MOUNT VERNON — Knox County’s total for confirmed COVID-19 cases stood at 62 as of Wednesday, having crossed the 60 mark in reported cases Tuesday, according to Knox Public Health.
The two most recent cases reported Wednesday, with exposure attributed to community spread, involve a 29-year-old woman and an 8-year-old girl. Both are isolated at home. The 60th case, a 38-year-old man who had been exposed to a positive case, was reported Tuesday and he is also in home isolation. All three were tested in Knox County.
The rate of positive cases in Knox County has increased markedly since reopenings began in May, according to KPH’s chart. Case number 50 was reported on July 4, as were four other Knox County cases. Case number 40 was reported just two days earlier, on July 2. The 30th case was reported on June 10, one of two reported that day.
Knox County’s first COVID-19 positive case was reported March 20, and, by contrast to recent cases occurring at a faster rate of spread, the county’s 10th case was not reported until April 12, with the 20th case not until May 6. Local cases have involved a few hospitalizations.
While KPH Health Commissioner Julie Miller has said people should wear masks in public for their own safety, and with a Mount Vernon firefighter and the safety-service director of Mount Vernon having tested positive, mandatory mask-wearing has not happened in Knox County. That is something Miller has said she cannot enforce and would have to come from municipal leaders. Meanwhile, Wal-Mart has announced that mandatory mask-wearing in its stores will start Monday, and Kroger announced it will also require masks.
Joan Slonczewski, a professor of microbiology at Kenyon College, said she believes masks in public places should be mandatory in the county, and she has advocated for it recently before the Village of Gambier councilmembers. The council opted to recommend it instead and offer access to free masks.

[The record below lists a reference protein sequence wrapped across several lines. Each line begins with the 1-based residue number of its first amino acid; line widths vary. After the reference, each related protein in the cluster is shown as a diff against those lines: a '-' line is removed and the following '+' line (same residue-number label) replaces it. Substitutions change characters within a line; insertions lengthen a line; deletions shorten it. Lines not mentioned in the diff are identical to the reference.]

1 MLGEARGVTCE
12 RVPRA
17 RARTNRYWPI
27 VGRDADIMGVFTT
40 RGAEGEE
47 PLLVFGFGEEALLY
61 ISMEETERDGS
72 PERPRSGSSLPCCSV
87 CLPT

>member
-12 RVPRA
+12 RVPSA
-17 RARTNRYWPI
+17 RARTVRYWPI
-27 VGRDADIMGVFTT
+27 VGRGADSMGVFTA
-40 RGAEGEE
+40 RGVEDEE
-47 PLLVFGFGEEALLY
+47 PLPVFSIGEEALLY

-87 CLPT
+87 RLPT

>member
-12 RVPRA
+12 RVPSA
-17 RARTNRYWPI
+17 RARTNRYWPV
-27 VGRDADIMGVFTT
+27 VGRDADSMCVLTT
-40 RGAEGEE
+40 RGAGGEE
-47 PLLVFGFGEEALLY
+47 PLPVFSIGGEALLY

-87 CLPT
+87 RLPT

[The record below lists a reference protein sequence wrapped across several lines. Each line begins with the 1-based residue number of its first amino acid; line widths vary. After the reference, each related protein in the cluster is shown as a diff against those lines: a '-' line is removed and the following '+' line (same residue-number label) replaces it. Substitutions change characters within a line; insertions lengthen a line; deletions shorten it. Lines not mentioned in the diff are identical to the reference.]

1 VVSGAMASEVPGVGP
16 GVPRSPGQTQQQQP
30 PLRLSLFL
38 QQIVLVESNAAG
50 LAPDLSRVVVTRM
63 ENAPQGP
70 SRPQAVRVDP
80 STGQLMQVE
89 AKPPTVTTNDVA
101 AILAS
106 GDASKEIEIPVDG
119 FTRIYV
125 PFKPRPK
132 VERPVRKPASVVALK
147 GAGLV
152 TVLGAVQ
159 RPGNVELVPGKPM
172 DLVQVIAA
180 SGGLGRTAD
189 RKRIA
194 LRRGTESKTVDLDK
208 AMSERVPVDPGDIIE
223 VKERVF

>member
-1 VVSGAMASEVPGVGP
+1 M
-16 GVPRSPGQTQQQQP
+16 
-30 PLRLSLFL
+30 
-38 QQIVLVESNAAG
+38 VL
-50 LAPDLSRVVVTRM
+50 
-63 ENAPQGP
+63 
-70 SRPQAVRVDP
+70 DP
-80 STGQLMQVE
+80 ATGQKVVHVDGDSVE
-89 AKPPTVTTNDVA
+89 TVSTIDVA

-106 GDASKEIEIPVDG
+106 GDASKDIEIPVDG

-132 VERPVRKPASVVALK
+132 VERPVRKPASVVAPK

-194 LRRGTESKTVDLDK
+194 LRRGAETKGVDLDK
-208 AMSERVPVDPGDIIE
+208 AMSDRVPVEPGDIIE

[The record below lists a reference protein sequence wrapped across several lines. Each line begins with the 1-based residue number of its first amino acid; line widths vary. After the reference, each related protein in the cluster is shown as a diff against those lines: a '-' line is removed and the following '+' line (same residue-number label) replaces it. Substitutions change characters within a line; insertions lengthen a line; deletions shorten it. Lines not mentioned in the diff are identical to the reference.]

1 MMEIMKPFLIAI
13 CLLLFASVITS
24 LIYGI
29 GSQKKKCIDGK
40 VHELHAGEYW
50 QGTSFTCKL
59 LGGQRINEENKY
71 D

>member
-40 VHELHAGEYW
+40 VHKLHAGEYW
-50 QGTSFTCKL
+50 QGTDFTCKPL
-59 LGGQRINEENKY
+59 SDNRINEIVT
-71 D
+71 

“The problem is, everybody wants to wait until it’s a big deal before they do anything,” said Slonczewski.
Slonczewski leads a Kenyon project measuring shed COVID-19 particles from wastewater samples in Gambier water. Although there have only been two reported coronavirus cases in Gambier, recent results from the wastewater tests indicate there has been a spike. However, she added that could be from just one person given the small size of the community. More results due this week from a Florida lab should offer more on the presence of the virus, she added.
As of Wednesday, Knox County is at Level 1 under Ohio’s recently announced Ohio Public Health Advisory System for COVID-19, which assesses risks for community spread. Level 1 refers to active exposure and spread.
Every county surrounding Knox County, except Ashland, is at Level 2. Level 2 means there is increased exposure and spread present. Three other nearby counties — Franklin, Pickaway and Fairfield — are at Level 3, meaning there is very high exposure and spread. With Ohio experiencing its largest single-day new case totals in recent days, no Ohio counties are reported yet at Level 4, which is severe exposure and spread.
The Ohio Alliance for Innovation in Population Health and Ohio University have released a map showing COVID-19 disease rate penetration in Ohio counties. Knox County shows a rate of 94 cases per 100,000, one of the lowest rates in the state. Neighboring counties — such as Holmes, with 618 cases per 100,000, Licking with 360, and Richland with 383 — have a much higher disease rate penetration than Knox.
KPH has announced that its next free drive-thru testing will be Monday from 3-6 p.m. at the East Knox school campus in Howard, with no appointment required. The testing involves a partnership between KPH and the Ohio National Guard. Testing is for those ages 18 and over, and those tested do not have to exhibit symptoms to be tested.